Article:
My mom and I went outside for a while, I forget why, and the air had gotten palpably thicker. I was on the verge of pointing it out to her, but then thought the better of it. There are some moments of personal crisis which are made transcendent by knowledge of simultaneous collective “disturbances in the Force.” This would not be one of them. For her, at 74 losing her mate of almost 50 years, a reminder that the hills were a blazing inferno would be in no way comforting.

So I kept the news to myself as I read the laundry lists of fires, each identified by acronym, with details of how many acres were affected, what percentage was contained, and which neighborhoods were being evacuated. I wrapped myself in quilts of town names, roads closed, and evacuation centers opened. I tried reading other things, but somehow the short, declarative statements of the fire reports were all I could absorb.

For years I tried to get my father to write about his life, but he always resisted. Maybe I was really talking to myself all those years, because now when I try to remember the stories he told me, I find that I can only think of the ones I wrote down. I wrote about one memorable lunch here, and our most recent lunch here. It turns out that was the last time I ever saw him alive. We spoke on the phone twice after that, but were due for another visit which now will never happen—at least, not on this side of the veil.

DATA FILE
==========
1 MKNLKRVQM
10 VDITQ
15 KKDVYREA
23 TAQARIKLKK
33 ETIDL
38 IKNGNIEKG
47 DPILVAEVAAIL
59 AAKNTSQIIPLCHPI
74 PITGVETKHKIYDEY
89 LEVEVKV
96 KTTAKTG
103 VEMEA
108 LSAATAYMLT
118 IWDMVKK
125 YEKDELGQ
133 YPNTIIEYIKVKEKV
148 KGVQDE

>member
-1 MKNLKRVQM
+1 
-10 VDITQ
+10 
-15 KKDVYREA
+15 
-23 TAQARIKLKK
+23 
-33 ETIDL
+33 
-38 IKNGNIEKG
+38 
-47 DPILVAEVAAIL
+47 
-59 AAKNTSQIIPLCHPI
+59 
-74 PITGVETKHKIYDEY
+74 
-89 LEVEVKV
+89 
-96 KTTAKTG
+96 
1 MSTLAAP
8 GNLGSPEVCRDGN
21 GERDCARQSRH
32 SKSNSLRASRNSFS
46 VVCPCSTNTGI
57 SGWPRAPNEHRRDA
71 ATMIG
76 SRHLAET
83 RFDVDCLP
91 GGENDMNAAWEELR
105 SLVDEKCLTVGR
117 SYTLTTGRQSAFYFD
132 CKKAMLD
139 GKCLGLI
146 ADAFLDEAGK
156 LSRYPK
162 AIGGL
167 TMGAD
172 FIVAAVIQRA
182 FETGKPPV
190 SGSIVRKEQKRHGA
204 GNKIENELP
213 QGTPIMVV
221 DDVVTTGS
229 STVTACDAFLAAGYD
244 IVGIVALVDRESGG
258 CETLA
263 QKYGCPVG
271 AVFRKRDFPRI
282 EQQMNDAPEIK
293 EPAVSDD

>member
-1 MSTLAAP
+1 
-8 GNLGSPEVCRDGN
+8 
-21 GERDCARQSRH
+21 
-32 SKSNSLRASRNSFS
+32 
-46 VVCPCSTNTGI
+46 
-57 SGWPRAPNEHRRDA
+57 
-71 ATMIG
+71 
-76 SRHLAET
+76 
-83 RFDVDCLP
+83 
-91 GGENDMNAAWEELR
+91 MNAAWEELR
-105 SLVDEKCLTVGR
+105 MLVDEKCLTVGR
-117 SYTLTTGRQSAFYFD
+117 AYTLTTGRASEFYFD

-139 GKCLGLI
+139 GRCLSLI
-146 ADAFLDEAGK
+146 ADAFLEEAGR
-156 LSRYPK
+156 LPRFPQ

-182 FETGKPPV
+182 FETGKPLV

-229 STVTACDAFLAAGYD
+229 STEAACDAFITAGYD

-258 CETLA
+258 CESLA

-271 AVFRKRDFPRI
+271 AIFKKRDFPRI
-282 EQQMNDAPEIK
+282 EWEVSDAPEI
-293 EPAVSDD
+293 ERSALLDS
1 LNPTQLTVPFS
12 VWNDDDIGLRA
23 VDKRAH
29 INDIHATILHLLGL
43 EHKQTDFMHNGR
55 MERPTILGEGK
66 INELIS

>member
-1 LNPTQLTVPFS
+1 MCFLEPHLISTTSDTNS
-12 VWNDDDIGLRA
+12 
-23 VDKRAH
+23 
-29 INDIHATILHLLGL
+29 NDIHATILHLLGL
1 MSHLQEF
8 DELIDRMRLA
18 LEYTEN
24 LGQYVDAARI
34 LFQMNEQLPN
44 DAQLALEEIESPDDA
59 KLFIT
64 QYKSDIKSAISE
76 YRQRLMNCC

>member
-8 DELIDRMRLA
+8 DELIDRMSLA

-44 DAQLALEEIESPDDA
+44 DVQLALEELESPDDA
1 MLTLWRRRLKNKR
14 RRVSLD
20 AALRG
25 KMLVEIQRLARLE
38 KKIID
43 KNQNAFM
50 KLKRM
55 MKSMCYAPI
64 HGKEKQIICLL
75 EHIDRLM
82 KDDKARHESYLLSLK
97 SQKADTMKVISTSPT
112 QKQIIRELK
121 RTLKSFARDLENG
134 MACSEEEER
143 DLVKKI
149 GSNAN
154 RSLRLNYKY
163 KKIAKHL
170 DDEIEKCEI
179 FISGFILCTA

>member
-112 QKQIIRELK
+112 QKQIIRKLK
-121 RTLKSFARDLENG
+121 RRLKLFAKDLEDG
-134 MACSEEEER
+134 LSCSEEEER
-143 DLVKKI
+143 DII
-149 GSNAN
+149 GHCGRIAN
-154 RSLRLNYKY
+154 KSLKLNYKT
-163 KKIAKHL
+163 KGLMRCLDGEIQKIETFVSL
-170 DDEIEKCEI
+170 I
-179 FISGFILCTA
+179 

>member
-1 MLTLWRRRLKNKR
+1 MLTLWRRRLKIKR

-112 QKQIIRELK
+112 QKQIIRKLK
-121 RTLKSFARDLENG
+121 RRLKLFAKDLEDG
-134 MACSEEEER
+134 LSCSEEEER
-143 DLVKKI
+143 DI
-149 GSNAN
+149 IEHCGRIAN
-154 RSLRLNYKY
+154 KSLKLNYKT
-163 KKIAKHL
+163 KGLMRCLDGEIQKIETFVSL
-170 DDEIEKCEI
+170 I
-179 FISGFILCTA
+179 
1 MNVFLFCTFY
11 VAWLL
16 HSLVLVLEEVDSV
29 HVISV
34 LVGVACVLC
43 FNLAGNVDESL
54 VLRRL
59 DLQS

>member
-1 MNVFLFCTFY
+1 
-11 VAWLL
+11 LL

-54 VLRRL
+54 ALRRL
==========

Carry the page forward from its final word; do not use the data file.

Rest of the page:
There are tragedies, and then there are tragedies. My father died on the Summer Solstice. He was 81 years old, had led a full life, and left swiftly while surrounded by friends, doing what he loved. If there must be a sacrifice at the sun’s zenith, let it be this. I will miss him terribly—I do already—but I can’t begrudge him a quick death before his growing infirmities robbed him of joy.

The sky now at sunset is tinged red all around. There is no escape from the smoke, and the black thunderclouds are riding across the Valley, slowly advancing on the tinder-dry Sierras. We are being hit hard this fire season, even those of us not in the path of the flames. Tomorrow I will view my father’s body. Monday I will speak at his memorial. In between, there are countless tasks and trials. The wind outside is cold and damp, acrid, and stings the eyes. It also carries the faint whisper of freedom.

8 thoughts on “Where’s the Sun?

  1. deborah oak

    My condolences, Anne.

    Thank you for this post. My father killed himself at winter solstice, many years back, and your post reminds me of the relentless that winter of the rain. Creeks and dams were overflowing and there was water, water, everywhere.